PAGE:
As a top nationwide forklift truck supplier and servicer in New Zealand, we often see and hear questions that our clients and the general public have about forklifts. In this article, we aim to answer some of the most popular FAQs.
Can you drive a forklift without a license in New Zealand?
As with many other countries worldwide, operating certain machinery such as a forklift in New Zealand calls for a confirmed level of competency, which is usually demonstrated through obtaining a valid operator’s license. The simple answer to the question “Can you drive a forklift without a license in New Zealand?” is no, you may not.
In a bid to uphold safety standards and ensure the overall reduction of work-related accidents, the New Zealand government mandates that every individual operating a forklift must be adequately trained and hold a valid license. This law is grounded under the Health and Safety at Work Act 2015, which emphasises that all forklift operators must possess the appropriate level of training, supervision, and certification.
But what exactly does this forklift license entail?
The operator’s certificate, commonly referred to as the forklift license, is evidence that an individual has undergone the right training and passed the necessary tests. By law, this certificate is required to operate a forklift on any terrain or environment, be it on a construction site, warehouse, or public road.
Getting a Forklift License in New Zealand
Obtaining a valid operator’s certificate for forklift operation in New Zealand usually involves attending a forklift training course provided by an accredited training provider. The training course covers theoretical knowledge, and practical skills, and often culminates in an assessment to ensure the trainee has sufficient competency to handle a forklift safely.
Additionally, a unique aspect of forklift laws in New Zealand is that an operator may require more than just a forklift license when operating a forklift on a public road. In such situations, the operator is mandated to hold a full driver’s license with an F (forklift) endorsement. Laws such as these reaffirm the New Zealand government’s commitment to promoting safety in any environment where a forklift is in operation.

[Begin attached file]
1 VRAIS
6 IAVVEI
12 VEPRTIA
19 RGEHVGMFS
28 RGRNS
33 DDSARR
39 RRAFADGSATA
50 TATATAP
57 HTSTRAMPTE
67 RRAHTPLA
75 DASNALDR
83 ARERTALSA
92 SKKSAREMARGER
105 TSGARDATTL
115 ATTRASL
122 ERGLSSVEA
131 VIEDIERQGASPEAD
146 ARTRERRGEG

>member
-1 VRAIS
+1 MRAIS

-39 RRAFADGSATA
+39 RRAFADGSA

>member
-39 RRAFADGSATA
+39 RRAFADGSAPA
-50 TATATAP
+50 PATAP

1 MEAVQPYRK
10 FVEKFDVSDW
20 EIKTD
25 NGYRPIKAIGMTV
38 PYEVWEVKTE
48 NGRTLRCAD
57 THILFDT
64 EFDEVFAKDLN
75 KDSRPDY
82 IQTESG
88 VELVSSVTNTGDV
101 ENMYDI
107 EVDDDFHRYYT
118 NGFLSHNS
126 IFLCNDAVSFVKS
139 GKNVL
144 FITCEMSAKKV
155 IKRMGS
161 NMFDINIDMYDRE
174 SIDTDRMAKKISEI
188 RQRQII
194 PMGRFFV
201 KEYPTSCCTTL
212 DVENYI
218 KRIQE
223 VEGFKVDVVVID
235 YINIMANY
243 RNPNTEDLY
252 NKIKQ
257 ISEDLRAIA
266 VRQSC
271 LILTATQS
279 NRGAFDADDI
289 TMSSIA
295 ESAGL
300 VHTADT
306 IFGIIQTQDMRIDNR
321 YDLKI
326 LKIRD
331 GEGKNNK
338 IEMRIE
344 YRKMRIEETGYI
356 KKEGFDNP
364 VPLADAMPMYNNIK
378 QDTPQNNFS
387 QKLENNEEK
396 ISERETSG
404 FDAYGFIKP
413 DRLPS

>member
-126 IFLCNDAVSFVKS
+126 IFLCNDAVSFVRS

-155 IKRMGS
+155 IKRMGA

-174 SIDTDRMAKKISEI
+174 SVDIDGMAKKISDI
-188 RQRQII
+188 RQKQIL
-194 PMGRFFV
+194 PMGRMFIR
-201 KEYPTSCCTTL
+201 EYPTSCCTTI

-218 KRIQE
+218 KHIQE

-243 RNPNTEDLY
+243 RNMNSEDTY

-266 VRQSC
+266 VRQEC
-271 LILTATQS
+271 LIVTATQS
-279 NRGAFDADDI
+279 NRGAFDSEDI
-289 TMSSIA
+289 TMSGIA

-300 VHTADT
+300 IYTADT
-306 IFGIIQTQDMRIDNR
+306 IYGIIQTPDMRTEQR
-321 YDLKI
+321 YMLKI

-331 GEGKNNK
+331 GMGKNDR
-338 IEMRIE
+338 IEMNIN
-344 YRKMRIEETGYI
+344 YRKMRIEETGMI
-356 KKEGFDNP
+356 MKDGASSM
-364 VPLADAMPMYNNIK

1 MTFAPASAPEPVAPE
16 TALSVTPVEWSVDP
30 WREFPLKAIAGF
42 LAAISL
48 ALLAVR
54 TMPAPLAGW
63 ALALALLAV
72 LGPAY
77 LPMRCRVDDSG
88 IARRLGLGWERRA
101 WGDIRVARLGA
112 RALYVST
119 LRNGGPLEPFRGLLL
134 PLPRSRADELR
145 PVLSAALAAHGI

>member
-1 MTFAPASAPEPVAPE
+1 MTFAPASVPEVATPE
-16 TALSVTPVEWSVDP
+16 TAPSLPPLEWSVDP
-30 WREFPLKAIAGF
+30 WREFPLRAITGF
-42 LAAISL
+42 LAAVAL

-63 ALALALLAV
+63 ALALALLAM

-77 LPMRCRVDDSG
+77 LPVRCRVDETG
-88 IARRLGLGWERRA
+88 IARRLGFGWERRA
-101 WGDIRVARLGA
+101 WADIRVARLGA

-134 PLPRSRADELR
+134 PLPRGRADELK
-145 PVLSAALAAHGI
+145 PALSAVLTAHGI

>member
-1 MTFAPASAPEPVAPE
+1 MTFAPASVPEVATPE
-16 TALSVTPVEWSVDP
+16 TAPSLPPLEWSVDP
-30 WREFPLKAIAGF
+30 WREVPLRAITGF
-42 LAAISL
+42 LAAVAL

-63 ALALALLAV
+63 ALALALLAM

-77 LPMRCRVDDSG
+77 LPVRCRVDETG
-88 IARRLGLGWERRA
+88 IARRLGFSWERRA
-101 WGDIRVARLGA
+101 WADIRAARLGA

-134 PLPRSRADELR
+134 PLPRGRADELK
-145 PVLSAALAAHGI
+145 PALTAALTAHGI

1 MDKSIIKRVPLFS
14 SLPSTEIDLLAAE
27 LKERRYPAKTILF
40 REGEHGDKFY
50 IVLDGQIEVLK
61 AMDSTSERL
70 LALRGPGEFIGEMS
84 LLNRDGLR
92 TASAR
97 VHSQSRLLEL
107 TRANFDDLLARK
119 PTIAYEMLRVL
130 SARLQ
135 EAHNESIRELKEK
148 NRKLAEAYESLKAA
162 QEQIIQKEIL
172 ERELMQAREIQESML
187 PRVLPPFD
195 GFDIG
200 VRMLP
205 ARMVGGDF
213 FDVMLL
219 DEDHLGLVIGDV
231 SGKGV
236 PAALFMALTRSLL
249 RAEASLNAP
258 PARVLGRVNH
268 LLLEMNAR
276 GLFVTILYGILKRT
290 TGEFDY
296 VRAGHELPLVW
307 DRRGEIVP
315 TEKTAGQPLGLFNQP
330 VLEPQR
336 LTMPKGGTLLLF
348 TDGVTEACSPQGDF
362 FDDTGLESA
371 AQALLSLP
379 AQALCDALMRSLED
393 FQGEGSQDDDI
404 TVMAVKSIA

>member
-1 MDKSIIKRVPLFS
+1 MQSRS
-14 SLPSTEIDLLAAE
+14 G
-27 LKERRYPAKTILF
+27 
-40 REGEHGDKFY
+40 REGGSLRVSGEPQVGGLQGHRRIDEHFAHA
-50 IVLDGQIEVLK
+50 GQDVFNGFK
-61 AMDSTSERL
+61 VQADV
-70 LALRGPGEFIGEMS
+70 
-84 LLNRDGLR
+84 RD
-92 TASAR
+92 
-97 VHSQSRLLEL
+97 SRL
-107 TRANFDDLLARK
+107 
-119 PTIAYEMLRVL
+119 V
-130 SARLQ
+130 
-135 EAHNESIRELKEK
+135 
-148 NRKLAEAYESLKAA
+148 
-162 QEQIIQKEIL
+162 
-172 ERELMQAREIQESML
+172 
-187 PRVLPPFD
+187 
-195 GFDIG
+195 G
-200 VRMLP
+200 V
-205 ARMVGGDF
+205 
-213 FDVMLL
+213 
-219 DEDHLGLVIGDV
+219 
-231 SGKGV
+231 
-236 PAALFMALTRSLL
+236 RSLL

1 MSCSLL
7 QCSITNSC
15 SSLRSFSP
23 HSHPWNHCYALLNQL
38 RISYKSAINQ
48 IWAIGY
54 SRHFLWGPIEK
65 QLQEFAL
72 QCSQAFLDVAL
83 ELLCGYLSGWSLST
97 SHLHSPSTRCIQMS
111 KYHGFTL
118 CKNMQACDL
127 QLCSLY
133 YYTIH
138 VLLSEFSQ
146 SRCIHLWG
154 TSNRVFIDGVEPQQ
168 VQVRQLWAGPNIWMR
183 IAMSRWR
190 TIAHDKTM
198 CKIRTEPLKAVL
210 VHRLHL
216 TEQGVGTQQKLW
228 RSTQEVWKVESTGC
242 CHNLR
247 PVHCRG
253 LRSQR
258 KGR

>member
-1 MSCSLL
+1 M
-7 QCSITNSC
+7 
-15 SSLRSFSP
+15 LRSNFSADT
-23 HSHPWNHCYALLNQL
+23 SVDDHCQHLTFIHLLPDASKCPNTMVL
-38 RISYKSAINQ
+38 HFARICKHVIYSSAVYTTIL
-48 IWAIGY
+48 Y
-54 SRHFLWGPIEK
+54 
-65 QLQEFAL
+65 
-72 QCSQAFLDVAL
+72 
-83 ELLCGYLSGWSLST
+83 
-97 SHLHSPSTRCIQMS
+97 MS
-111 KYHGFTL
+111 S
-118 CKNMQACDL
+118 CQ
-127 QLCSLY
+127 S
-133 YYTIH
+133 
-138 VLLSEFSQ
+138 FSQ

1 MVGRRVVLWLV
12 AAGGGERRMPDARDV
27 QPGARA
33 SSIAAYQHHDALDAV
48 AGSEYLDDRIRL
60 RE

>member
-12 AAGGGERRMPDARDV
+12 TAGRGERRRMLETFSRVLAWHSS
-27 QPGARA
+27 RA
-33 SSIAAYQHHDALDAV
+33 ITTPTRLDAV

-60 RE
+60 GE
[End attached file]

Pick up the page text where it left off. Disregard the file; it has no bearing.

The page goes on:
Penalties for Operating Without a License
The repercussions of operating a forklift without a license in New Zealand are quite severe and aimed at discouraging non-compliance. Penalties can include hefty fines, stringent disciplinary measures or, in severe cases, imprisonment. Furthermore, employers who allow unlicensed individuals to operate a forklift can also face serious penalties, including fines and prosecution.
Promoting Safety and Efficiency
Implementing and enforcing these licensing rules is crucial from a safety standpoint. According to WorkSafe New Zealand, forklifts make up a significant proportion of serious harm notifications, with many incidents resulting in severe injury and even death. Therefore, ensuring that every operator has a license promotes a safer working environment by confirming that they have received adequate training and understand the safety procedures involved in operating a forklift.
How many hours should you get out of a forklift?
The average lifespan of a forklift is measured in hours. Standard forklifts, often powered by internal combustion engines, typically have a lifespan of approximately 10,000 to 20,000 hours. On the higher end, some forklifts designed for lighter tasks can top 30,000 hours. The exact lifespan will depend on several factors, including the make and model of the forklift, the kind of work it’s used for, and how well it’s maintained.